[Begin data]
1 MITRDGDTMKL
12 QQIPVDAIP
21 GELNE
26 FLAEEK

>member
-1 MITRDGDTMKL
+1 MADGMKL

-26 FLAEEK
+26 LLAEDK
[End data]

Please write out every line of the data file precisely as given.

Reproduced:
1 MITRDGDTMKL
12 QQIPVDAIP
21 GELNE
26 FLAEEK

>member
-1 MITRDGDTMKL
+1 MADGMKL

-26 FLAEEK
+26 LLAEDK